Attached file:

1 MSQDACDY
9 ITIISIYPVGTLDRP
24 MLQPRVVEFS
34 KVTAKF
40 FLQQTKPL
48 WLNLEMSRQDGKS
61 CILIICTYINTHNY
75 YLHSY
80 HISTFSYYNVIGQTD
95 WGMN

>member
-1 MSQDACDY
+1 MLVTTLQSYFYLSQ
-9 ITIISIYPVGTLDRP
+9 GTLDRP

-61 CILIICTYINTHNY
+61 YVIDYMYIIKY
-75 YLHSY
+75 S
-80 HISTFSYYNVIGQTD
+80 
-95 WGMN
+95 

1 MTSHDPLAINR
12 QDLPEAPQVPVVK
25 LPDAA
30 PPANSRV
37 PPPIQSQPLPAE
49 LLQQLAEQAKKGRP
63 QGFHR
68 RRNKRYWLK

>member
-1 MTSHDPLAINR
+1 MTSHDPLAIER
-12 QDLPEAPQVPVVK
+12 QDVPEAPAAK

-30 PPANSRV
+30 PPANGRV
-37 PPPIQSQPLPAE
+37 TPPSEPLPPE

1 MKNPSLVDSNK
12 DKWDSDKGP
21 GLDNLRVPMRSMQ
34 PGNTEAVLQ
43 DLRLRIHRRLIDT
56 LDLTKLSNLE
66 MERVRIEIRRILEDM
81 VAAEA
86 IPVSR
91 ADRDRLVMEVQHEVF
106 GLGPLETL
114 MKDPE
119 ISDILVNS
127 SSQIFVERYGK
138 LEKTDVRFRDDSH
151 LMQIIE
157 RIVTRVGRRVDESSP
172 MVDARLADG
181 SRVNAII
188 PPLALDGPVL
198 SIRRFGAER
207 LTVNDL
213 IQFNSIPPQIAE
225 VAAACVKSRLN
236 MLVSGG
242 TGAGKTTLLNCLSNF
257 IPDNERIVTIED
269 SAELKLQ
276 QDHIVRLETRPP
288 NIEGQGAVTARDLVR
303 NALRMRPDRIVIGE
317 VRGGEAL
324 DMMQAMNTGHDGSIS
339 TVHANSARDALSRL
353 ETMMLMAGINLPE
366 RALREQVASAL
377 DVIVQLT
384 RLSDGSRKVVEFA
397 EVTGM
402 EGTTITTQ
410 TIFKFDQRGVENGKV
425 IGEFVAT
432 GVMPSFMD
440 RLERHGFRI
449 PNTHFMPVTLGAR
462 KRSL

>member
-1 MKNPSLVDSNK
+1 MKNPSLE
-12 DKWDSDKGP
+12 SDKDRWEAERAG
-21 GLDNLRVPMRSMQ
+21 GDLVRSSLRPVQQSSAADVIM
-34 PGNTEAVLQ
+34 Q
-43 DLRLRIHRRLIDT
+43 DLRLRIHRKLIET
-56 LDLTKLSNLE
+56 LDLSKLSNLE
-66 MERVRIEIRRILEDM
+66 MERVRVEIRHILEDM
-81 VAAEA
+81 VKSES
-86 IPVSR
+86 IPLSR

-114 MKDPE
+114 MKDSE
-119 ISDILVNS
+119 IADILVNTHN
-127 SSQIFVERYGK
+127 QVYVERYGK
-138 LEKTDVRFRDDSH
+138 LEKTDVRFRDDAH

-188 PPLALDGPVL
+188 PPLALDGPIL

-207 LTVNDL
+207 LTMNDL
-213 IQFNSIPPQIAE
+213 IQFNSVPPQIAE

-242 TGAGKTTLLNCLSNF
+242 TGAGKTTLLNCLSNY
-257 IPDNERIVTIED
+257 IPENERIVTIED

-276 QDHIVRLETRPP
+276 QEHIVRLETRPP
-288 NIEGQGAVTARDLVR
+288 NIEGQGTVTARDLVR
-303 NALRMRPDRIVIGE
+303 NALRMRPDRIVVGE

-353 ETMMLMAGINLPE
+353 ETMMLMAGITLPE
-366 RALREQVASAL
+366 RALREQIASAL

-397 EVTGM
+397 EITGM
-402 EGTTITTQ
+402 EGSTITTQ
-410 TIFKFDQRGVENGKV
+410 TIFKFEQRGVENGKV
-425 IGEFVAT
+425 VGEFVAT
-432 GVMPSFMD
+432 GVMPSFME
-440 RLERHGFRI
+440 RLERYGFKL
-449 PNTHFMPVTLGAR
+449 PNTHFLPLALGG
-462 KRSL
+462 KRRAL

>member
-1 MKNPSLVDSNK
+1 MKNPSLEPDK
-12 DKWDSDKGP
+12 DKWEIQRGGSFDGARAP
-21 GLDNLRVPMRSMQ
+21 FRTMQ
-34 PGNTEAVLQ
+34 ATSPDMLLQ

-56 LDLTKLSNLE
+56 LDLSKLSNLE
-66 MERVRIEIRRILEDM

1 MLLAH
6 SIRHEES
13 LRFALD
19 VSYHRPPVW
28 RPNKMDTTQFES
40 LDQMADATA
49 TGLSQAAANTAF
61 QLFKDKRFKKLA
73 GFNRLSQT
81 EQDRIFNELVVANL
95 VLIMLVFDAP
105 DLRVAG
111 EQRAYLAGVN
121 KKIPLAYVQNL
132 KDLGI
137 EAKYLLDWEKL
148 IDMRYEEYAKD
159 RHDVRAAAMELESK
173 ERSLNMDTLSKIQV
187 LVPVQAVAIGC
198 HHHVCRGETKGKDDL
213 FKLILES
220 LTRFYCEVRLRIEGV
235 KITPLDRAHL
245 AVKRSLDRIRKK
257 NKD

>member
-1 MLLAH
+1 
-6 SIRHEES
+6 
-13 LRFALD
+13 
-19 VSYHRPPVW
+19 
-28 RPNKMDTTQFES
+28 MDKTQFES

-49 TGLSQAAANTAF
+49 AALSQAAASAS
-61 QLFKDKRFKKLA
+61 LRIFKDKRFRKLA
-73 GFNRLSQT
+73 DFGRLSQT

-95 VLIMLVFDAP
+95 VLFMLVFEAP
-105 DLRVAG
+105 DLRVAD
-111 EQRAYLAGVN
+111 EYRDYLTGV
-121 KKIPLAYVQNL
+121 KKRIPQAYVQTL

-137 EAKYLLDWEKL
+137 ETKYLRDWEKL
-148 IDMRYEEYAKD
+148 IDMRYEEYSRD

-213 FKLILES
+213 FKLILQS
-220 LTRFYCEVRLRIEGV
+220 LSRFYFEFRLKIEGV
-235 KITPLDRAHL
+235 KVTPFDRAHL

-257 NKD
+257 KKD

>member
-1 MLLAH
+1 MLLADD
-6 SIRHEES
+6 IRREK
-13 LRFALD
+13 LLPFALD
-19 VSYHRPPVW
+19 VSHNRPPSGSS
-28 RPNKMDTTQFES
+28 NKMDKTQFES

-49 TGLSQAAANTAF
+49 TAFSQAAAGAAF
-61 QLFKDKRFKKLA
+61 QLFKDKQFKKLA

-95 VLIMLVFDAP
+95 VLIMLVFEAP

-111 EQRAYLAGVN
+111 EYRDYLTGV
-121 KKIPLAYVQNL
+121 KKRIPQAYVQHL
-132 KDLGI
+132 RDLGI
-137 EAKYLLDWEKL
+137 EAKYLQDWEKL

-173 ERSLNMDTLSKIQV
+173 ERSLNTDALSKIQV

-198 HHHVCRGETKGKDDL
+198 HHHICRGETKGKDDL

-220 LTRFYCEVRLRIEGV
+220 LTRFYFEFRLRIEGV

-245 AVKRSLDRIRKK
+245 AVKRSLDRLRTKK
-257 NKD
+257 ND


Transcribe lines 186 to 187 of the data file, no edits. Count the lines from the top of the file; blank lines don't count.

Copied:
245 AVKRSLDRIRKK
257 NKD